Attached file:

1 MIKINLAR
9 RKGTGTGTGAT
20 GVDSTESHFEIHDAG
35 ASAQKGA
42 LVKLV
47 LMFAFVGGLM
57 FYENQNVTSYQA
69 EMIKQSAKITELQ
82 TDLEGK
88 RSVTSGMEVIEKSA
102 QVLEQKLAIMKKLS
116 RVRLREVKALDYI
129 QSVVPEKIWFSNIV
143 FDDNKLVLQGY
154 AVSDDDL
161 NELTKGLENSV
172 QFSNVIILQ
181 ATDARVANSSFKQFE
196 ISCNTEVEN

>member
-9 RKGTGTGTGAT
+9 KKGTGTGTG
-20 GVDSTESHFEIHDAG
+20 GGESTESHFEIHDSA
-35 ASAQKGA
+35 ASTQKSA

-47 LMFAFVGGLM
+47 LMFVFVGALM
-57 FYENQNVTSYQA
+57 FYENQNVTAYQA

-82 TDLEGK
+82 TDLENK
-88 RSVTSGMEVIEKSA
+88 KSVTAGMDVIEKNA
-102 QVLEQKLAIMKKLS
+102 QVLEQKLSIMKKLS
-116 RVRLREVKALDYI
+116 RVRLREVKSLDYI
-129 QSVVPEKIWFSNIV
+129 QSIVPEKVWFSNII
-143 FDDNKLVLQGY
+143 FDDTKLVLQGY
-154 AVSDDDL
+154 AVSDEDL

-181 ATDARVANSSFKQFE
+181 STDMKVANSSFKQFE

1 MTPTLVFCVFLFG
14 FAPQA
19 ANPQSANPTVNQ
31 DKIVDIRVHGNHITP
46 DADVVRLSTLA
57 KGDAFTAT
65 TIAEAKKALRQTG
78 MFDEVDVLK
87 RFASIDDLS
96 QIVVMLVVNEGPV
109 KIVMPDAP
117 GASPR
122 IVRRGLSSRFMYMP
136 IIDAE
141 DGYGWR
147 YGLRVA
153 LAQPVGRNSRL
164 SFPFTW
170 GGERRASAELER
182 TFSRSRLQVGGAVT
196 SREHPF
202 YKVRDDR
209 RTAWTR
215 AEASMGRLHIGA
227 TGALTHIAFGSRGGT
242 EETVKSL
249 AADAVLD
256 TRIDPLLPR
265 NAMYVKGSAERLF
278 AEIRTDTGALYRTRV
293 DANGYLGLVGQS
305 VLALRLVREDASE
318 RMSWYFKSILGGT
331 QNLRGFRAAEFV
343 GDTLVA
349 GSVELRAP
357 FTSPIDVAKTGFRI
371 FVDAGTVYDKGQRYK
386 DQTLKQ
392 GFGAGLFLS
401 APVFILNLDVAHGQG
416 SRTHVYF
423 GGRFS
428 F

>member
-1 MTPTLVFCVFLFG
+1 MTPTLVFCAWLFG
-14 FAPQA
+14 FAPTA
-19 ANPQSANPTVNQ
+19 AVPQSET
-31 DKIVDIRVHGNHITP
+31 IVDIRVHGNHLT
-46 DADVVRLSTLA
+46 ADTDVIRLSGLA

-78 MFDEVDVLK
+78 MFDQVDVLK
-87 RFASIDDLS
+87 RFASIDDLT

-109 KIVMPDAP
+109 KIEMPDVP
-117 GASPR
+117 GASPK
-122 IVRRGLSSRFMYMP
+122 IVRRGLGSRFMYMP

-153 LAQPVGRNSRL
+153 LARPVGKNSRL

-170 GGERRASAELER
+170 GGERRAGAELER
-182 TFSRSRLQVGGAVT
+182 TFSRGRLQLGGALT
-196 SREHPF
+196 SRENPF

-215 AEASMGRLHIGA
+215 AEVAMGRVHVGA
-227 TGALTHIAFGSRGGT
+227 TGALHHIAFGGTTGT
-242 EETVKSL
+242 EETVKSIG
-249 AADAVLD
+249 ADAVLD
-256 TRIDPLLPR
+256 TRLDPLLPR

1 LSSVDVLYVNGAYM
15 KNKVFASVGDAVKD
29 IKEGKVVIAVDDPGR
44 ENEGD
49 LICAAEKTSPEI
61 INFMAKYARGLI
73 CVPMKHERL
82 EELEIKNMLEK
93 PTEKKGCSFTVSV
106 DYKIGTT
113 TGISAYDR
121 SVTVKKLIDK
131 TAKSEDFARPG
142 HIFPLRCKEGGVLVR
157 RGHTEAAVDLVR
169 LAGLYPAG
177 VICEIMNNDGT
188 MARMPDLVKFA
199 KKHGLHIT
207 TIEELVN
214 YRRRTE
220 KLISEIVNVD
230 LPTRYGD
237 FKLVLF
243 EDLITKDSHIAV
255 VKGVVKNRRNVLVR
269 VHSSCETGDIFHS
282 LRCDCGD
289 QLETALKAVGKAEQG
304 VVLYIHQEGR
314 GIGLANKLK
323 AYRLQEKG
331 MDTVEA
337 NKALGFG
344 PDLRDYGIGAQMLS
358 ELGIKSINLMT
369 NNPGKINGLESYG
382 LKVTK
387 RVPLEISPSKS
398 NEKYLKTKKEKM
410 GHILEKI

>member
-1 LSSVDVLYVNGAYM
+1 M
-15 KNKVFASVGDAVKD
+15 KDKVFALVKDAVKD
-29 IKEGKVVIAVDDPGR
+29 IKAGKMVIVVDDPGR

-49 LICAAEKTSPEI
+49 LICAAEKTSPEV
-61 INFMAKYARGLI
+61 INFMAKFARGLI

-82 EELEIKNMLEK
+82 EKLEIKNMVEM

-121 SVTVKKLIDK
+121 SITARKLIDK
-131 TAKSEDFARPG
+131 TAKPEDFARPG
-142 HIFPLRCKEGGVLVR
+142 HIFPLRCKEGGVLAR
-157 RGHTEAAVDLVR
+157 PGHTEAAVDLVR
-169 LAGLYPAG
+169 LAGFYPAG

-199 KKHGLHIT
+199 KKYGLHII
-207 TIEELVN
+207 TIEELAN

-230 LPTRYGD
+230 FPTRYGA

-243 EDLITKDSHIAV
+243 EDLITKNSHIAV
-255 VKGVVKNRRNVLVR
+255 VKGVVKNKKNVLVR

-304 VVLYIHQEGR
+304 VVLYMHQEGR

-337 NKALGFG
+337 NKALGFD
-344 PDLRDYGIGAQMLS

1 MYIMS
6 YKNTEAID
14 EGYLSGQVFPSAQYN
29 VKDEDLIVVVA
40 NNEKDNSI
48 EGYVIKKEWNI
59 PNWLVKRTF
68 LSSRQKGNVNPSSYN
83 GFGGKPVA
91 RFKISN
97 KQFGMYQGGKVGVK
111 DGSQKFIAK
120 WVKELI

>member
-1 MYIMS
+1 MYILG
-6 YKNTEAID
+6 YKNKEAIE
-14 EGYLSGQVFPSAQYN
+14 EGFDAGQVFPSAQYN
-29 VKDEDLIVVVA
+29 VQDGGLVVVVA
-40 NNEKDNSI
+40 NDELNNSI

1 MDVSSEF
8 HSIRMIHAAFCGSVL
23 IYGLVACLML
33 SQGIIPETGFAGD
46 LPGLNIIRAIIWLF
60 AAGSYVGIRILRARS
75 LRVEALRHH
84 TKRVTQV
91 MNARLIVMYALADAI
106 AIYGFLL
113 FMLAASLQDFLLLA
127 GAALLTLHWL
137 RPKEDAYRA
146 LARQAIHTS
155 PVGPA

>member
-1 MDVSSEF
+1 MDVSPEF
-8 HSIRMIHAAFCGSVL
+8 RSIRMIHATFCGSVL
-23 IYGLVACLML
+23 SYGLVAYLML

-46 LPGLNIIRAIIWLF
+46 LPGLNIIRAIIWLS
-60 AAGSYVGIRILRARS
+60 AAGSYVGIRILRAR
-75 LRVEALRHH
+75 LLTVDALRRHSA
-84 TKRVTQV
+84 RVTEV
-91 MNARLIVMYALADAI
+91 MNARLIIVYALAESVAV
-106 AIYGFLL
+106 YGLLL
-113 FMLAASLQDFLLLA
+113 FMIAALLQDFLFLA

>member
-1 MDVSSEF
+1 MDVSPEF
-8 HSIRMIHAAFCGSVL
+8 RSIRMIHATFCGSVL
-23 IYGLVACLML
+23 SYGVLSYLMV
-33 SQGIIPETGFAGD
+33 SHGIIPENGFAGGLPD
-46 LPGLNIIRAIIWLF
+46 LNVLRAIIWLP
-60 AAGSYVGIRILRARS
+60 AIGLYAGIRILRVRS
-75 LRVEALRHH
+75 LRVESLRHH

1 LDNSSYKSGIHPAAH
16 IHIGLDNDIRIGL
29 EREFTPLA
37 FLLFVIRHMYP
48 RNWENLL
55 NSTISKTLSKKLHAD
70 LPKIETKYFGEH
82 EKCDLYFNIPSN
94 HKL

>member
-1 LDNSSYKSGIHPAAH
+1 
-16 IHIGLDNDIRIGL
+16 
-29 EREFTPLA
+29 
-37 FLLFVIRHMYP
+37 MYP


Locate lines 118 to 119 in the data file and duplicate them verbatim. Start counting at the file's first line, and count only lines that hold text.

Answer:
-196 SREHPF
+196 SRENPF